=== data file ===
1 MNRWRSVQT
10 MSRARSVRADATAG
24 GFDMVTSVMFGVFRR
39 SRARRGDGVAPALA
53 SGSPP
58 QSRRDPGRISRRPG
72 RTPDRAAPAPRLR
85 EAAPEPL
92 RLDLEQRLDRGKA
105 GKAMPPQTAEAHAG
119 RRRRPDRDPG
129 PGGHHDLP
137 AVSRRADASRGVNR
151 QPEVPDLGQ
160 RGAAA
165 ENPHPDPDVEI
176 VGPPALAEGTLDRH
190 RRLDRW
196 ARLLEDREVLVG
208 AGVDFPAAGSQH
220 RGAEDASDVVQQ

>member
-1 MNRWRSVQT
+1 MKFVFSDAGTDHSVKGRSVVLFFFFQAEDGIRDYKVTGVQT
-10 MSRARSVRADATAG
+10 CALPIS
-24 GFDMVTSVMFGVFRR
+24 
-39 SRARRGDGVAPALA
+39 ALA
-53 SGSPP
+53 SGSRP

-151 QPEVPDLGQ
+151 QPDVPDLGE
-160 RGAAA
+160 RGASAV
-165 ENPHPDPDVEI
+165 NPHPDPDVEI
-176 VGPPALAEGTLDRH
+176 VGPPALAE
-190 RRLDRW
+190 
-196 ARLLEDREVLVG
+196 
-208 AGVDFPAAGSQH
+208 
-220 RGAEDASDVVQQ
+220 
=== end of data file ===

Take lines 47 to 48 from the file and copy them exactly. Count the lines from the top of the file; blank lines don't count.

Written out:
-220 RGAEDASDVVQQ
+220 